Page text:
Men Buy Sex

Men buy sex. Get over it.

Here we go again. :/

HuffPo announced yesterday that more dudes are being investigated for “misconduct” because of their interactions with hookers.

First of all, that’s not “misconduct”. That’s “conduct”.

Men buy sex. Get over it. Continue reading “Men Buy Sex”

There’s No Social In Your Media

One of the lines in the Bush song, “Everything Zen” says there’s no sex in your violence.

I’ve been thinking that a lot while watching the content that people have been posting to Google+, except the version I’ve been thinking is that there’s no social in your media.

One of the opportunities we have online is to demonstrate how similar we are to each other. That’s a valid and worthwhile pursuit, but at the same time, you want to show how different you are as well. Continue reading “There’s No Social In Your Media”

How To Make A Blog Post

Bill Cammack explains how to make a blog post using WordPress (or pretty much any other platform).

Topics include hypertext / hyperlinking, images, media & style.

Recorded as part of New in November 2009 (newinnov.tumblr.com)

Time, Part 07: “Subcontracting”

Bill CammackOne of the things that makes me who I am as a video editor is that I can visualize aspects of the project that haven’t occurred yet. When I see a scene or a picture, I know how it will work (if at all) with other footage I’ve seen. When I hear something, I know what I can use it for. Basically, I create the video while I’m reviewing the footage and then I basically trace what I already saw instead of building a video from scratch and wondering whether it’s going to work or not.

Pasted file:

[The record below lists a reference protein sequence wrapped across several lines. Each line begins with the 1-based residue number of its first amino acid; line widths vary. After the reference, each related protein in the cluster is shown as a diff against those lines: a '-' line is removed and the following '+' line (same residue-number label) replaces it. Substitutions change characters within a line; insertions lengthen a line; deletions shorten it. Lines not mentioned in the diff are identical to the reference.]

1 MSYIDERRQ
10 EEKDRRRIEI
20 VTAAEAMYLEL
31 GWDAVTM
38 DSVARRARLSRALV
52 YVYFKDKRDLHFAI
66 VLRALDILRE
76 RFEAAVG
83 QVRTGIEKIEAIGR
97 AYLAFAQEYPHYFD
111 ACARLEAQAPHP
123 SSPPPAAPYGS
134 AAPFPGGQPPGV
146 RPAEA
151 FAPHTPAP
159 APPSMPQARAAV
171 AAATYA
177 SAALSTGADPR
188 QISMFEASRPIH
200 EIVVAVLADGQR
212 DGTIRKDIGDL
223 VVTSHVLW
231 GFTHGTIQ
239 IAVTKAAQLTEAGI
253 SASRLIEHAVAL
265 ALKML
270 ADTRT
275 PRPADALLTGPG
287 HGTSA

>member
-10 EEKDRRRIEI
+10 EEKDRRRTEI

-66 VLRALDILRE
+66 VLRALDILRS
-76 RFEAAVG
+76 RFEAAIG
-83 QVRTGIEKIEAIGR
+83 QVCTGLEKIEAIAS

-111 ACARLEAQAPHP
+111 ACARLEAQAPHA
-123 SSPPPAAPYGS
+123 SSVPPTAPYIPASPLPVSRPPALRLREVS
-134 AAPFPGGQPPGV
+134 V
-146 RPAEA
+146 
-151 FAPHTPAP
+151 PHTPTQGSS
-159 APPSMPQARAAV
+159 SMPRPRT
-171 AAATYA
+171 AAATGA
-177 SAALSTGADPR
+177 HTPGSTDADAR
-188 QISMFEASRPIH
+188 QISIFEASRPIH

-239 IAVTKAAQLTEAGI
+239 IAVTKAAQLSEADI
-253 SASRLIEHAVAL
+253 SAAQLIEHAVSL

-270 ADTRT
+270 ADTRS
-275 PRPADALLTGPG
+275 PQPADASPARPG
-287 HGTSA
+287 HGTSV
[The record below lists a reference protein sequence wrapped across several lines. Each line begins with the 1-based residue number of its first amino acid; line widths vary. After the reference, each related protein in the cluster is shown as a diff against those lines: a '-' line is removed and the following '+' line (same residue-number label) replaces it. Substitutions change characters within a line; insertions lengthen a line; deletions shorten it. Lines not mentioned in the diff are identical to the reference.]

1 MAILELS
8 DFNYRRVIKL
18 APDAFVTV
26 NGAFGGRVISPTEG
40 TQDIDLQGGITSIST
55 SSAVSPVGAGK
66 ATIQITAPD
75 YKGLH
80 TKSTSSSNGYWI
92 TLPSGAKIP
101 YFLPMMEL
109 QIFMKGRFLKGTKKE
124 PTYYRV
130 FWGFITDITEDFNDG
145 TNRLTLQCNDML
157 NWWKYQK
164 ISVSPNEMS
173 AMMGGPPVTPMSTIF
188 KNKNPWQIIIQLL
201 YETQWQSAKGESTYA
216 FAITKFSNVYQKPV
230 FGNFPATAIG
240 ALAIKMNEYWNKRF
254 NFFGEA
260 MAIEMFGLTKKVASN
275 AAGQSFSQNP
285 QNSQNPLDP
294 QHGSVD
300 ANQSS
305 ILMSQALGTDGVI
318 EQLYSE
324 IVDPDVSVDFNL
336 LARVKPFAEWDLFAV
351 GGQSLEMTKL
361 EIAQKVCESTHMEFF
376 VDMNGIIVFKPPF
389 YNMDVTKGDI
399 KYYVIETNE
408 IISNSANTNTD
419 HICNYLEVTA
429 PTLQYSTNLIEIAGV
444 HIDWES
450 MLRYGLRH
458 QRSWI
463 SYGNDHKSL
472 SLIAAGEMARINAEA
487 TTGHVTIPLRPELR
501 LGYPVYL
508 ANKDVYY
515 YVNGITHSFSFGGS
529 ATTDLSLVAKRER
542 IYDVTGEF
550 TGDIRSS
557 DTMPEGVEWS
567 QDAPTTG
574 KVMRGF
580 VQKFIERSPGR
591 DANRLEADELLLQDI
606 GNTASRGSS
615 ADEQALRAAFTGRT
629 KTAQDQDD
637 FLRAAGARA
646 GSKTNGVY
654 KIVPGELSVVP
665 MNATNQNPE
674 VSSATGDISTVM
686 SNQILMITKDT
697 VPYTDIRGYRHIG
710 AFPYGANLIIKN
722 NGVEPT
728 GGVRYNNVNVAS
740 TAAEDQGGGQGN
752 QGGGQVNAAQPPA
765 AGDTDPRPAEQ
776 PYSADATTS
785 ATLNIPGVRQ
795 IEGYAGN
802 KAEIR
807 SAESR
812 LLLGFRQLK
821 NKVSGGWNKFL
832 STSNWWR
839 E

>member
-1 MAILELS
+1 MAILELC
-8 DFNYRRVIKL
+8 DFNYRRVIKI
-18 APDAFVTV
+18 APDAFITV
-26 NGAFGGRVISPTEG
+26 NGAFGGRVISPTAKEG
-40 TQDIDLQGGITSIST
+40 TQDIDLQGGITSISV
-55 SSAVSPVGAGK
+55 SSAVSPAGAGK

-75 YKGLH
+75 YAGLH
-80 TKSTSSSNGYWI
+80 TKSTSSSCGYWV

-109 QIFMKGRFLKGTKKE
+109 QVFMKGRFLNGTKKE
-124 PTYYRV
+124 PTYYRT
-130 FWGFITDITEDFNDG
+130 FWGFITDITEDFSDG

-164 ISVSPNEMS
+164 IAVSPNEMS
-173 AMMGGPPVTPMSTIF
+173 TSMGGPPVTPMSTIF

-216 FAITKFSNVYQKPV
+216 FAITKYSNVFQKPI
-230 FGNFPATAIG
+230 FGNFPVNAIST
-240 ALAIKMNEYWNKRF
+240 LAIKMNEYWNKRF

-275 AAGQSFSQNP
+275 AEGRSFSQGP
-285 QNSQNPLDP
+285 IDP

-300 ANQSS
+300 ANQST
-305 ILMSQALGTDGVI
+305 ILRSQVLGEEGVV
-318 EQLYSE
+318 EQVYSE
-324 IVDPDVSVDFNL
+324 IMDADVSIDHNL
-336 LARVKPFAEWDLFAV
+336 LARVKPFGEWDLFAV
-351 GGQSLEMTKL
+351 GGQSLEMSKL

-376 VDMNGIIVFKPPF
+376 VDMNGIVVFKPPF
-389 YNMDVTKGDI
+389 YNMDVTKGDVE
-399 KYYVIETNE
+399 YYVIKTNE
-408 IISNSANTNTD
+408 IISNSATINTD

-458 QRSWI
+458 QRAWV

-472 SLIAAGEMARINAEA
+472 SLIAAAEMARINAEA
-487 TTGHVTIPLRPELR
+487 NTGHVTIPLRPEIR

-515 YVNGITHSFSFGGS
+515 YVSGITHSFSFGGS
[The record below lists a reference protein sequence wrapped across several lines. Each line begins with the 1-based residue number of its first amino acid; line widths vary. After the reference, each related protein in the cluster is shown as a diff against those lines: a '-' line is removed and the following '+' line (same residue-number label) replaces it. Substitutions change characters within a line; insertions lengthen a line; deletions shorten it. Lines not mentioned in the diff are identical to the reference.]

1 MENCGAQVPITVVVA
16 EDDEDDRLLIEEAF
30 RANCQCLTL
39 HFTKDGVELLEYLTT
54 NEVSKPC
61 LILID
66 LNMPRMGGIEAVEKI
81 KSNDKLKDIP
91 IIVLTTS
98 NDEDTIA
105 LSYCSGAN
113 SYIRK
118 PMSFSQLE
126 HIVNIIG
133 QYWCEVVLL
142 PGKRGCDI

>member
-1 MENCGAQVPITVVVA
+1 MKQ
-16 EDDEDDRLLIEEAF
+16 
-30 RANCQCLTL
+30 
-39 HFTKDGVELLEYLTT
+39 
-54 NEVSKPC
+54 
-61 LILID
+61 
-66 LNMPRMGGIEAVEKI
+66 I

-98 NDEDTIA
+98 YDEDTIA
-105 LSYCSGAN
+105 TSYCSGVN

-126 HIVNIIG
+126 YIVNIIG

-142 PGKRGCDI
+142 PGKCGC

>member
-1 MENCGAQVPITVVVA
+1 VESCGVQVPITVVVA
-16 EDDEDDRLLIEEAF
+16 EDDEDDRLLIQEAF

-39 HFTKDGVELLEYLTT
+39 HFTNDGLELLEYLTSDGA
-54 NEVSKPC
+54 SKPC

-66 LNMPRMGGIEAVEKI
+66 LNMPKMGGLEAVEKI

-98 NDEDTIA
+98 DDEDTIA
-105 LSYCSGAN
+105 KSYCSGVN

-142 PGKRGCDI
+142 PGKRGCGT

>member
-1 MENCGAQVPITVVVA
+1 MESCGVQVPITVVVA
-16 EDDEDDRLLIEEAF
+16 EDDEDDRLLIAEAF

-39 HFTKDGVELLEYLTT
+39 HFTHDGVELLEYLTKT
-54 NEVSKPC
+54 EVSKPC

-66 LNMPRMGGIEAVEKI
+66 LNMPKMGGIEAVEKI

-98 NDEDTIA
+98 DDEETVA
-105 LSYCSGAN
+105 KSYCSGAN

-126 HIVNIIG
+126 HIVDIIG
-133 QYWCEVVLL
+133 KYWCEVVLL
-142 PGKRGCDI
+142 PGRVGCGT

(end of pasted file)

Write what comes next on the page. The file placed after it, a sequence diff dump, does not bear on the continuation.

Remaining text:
There are a lot of elements that go into making a video that don’t become important until the final output, yet if you don’t pay attention to those elements ahead of time (known as pre-production), you may end up needing to re-do all the work you just did. Elements include frame dimensions (16×9 vs 4×3), frame size (in pixels), data rate, codec, font, font size, lower 3rds, drop shadows, transitions… For just one example, if your video is going to be seen @ 320×180 (width and height, in pixels), you’re going to want to deal with your font sizes differently than if you were going to present in 1280×720 HD (high definition). If you act as if you’re going to output in HD, you might have to change all your titles when the client sees them in 320×180, because they can’t be read.

The reason I bring this up is that this ability increases my efficiency. I know the questions to ask ahead of time so I don’t waste time. Also, I can see my way clear through to the end of the project. I can basically “see” the finished video as if I fast-forwarded time to when I was finished. This is because everything goes onto a “checklist”. If I know what the video dimensions are, I can visualize the size that the final output will be. If I know the font, I can imagine what the text will look like…

OTOH… If I *DON’T* know what the background color is… That becomes apparent to me in my visualization and I ask the client if they want to use a background image or they have a specific color in mind. Same thing for font color or music selection. I have a good basic idea of what’s missing and what I need to figure out ASAP in order to efficiently get the job done. Continue reading “Time, Part 07: “Subcontracting””